The attitude goes something like this:
"Please, oh pretty please will you back up?" (for me, that's gentle steady pressure on the noseband or bit, but at liberty it can be as simple as a raised finger)
"NO" says the horse, and she doesn't respond. Guaranteed you'll get this the first many times. Don't increase your "ask" phase, you want her to respond to the smallest of aids in time.
"Back up" (I use firm pressure on the noseband or bit, at liberty it can be a wiggled finger or you can go for the rope with a LIGHT wiggle)
"NO" is a possible answer. Probable, if she's gotten away with ignoring you for a long time.
"BACK UP RIGHT NOW" (I use an on-off pressure on the noseband or bit, and at liberty this is where you need your rope and a moderate wiggle)
if the answer is still "NO"...
"YOU WILL BACK UP NOW OR ELSE FACE A PAINFUL AND LINGERING DEATH" - I guarantee you will only have to use THIS phase once or twice if it's a good enough fourth phase. For an effective fourth phase the horse has to honestly believe she's going to die. THIS is where I've been accused of abuse, and if you have to go to this phase, you have to have brilliant timing so that you can stop as soon as the horse offers what you want.

The trick with the fourth phase is to not actually get mad, but make the horse THINK you're mad.

So what do I do in the fourth phase? I'll yank on that lead, whether it's attached to a headcollar or a bit, because that horse is backing up NOW and it's been given plenty of chances to give me the right response with a gentler aid.

And THAT is with a horse that's learning... My two KNOW so I will often go from the ask phase to the demand phase. I haven't used the promise phase in months.

Dreamcatcher Arabians 01-03-2012 03:16 PM

I had a horse who had this problem but her's was fear based rather than a respect issue. When she was a youngster she got tangled in a gate and was afraid of the actual gate and would bolt through if you let her, and of course, the results will be the same as the lack of respect horse, one day they catch you just wrong and you get knocked down and dragged.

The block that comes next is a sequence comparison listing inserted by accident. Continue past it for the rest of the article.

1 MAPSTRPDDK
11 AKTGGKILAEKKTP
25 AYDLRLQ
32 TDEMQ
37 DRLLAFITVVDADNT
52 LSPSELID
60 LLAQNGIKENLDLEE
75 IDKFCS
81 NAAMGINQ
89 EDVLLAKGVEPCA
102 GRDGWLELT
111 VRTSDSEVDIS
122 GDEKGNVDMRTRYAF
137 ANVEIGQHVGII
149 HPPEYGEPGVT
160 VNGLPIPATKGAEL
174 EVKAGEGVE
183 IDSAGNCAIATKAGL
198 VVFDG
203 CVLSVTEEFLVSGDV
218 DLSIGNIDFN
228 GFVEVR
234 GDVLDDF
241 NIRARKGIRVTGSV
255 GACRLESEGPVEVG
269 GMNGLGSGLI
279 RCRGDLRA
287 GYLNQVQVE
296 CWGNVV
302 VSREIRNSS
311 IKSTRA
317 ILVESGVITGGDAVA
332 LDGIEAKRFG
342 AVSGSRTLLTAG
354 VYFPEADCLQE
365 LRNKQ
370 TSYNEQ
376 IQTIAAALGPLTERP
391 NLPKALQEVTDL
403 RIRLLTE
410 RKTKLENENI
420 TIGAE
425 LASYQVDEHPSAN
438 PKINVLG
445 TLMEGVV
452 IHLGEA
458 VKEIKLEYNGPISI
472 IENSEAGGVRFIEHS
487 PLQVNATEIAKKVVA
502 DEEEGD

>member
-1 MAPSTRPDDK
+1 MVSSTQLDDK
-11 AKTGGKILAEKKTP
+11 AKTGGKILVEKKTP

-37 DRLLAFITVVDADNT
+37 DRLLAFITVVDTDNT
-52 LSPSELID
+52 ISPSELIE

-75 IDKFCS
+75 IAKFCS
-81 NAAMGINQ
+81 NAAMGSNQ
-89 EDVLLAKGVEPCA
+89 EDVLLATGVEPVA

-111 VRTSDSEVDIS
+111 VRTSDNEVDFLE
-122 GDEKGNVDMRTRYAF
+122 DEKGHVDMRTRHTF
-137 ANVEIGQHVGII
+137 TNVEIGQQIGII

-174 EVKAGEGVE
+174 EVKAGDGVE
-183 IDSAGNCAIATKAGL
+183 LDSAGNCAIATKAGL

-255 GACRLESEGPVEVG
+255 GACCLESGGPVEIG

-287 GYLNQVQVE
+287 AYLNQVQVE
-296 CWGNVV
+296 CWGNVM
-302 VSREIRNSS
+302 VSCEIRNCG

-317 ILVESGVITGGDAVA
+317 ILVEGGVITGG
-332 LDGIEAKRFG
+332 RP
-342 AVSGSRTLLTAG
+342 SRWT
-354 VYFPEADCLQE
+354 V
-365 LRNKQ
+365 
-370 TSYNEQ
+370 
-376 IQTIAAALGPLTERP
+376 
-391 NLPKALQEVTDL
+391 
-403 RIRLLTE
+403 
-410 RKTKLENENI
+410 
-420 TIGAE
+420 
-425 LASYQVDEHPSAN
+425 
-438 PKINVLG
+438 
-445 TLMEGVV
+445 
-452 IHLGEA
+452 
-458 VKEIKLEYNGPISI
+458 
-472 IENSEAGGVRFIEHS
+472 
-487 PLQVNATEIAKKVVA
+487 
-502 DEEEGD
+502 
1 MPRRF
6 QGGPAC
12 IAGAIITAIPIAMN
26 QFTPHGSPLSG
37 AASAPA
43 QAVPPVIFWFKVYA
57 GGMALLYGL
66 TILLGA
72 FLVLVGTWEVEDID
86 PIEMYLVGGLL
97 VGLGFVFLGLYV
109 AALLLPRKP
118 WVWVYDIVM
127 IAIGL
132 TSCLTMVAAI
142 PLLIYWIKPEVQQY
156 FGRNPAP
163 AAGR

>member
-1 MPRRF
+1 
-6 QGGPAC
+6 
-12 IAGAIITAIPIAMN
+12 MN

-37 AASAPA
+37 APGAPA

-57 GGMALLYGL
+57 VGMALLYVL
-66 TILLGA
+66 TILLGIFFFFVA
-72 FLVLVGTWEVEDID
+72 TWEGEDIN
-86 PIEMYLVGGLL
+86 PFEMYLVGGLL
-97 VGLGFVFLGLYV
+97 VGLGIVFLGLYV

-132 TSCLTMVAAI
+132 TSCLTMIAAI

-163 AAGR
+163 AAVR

I haltered her and would walk up to a door or gate and say, "Whoa". She'd stop and I'd take a step forward and say, "Step". She was allowed to take one step everytime I said it. Once we'd 'stepped' our way through the gate or door, I'd stop again and praise her and we'd walk on. It was the ONLY thing that stopped the bolting through openings. If I turned her loose in front of a gate and let her go through on her own, even from a stop, she'd bolt right on through, she literally could not control her fear herself.

It took several repetitions and many hours of practice but she got very good at stopping before a gate or door, I didn't even have to say, "Whoa" after awhile, and then only "Step" when I told her to. I had to do this day after day after day, right up until the day she died in order to have her be safe going through gates. Consistancy and firm control were the key.

blue eyed pony 01-03-2012 03:24 PM

DCA my horse that injured himself badly barging through a gate developed that problem and I used that method to show him that it wasn't going to kill him, but it shouldn't have to be a lifelong thing as what happens if circumstances change and the horse has to be sold? New owners may not implement the technique even if it's disclosed. My Latte was a rude horse to begin with (hence the injury) but I couldn't get up him about the gate or I'd make him more afraid. I also couldn't make a big deal about it because then he'd feel there really WAS something to be afraid of.

So, my method was to allow him to walk at MY speed but the moment he got too fast he had to stop, and if he didn't stop instantly he had to back up and start again. The stop/back thing was something I did with him a fair bit because he had a habit of taking ages to halt, or turning his hindquarters away from the handler, and I was trying to stamp that out. It was therefore something he understood.

Within three days he was absolutely fine about gates again. And considering this was a horse that could have died, that hit the gate post so hard he moved it half an inch, and that was a nervous nelly at the best of times - that's impressive.

I can't take credit for the method though. It's just something my mother suggested to me, that worked for that particular horse.